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The Death of Kate Steinle: Murder Trial Linked to Immigration Debate Delayed until after Election

MurderThe murder trial of the man accused of killing Kathryn “Kate” Steinle – whose 2015 shooting on a San Francisco waterfront ignited a furious national debate over undocumented immigration and sanctuary city policies – will not go to trial until next year, long after the presidential election.

The Delayed Trial of Kate Steinle’s Shooting

On August 11, a court judge set December 2, 2016 as the date to assign the case for trial against Juan Francisco Lopez-Sanchez, a five-time deportee and seven-time convicted felon. The actual start of the trial, however, might only happen in 2017.

Steinle was shot and killed while walking with her father along the San Francisco pier. She was struck by a bullet from a gun fired by Lopez-Sanchez. Days before the incident, Lopez-Sanchez was released from a San Francisco jail in spite of federal authorities wanting him to be returned to their custody.

The gun was stolen days earlier from a U.S. Bureau of Land Management ranger. Matt Gonzalez, Lopez-Sanchez’s public defender, argued that Lopez-Sanchez found the gun and that the shooting was an accident. Gonzalez claimed the bullet struck the deck and ricocheted, hitting Steinle in the back.

Prosecutor Diane Garcia argued that Lopez-Sanchez intended to kill Steinle, saying that he fired a skip shot. The ballistics expert who testified at Lopez-Sanchez’s preliminary hearing last year seemed to support the defense’s claims. The expert stated that a skip shot would be nearly impossible because the fired bullet could not have followed a straight path after hitting the pier.

The Debate on Immigration and Sanctuary City Policies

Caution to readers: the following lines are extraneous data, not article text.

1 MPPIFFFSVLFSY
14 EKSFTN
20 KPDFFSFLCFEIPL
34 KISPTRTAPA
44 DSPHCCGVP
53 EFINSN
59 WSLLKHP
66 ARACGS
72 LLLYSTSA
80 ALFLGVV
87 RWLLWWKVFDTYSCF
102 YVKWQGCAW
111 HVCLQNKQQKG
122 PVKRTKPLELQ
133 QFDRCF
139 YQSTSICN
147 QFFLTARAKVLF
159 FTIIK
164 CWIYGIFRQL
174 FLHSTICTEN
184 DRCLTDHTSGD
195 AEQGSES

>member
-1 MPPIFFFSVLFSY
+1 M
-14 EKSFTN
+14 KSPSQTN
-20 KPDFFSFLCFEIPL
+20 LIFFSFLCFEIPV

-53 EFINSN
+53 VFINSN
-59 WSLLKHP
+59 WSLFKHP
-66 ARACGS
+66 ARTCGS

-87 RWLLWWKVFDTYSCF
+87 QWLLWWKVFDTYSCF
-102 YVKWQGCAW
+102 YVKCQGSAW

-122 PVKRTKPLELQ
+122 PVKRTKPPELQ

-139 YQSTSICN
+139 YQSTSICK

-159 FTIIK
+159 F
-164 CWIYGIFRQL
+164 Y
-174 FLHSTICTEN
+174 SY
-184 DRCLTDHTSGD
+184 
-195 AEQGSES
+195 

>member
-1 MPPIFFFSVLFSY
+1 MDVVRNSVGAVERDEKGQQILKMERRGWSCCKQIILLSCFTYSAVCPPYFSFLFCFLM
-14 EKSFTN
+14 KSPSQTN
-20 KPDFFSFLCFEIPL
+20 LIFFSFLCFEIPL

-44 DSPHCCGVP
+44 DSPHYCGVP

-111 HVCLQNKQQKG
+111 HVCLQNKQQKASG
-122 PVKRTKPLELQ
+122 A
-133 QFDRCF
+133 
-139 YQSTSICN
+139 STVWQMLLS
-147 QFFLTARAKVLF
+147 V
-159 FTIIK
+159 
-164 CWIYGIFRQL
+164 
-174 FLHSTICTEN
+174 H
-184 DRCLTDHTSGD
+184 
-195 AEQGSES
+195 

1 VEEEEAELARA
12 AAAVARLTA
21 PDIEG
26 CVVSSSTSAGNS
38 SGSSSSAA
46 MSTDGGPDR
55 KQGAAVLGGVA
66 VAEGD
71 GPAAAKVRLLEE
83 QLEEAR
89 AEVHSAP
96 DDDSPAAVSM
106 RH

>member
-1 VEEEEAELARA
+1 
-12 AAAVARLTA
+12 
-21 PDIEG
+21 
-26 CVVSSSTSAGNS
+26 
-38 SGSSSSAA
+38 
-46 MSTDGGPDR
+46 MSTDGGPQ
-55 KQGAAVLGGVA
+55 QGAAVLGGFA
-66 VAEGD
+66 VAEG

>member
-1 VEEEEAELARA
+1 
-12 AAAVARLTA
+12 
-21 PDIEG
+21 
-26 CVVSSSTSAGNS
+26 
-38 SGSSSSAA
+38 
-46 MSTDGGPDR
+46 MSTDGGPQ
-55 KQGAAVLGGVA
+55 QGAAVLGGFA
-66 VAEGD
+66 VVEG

Earlier this year, the family of Kate Steinle filed a wrongful death lawsuit against then-San Francisco Sheriff Ross Mirkarimi and other agencies, blaming them for her death because they allowed Lopez-Sanchez to “to go free and obtain the gun that killed her.”

Last week, the Steinle family also filed a court brief, urging a magistrate judge not to dismiss their wrongful death lawsuit. They argued that Mirkarimi and other San Francisco officials should have known that they were releasing “yet another undocumented felon, with a history of erratic and criminal behavior.”

The death of Kate Steinle gained national attention and shed light on other families who lost loved ones due to the actions of foreign nationals unlawfully present in the U.S. These families include those of Sabine Durden, Lupe Moreno, Don Rosenberg, Jamiel Shaw Jr., and Brenda Sparks.

Republican Party presidential nominee Donald Trump has used the incident to criticize Central American immigrants and the existence of sanctuary cities. In his speech at the Republican National Convention, Trump said, “My opponent wants sanctuary cities. But where was sanctuary for Kate Steinle?”

If you or someone you know would like legal counsel regarding sanctuary cities or any other immigration issue, contact Lyttle Law Firm today. You may visit our website or call our offices at 512-215-5225.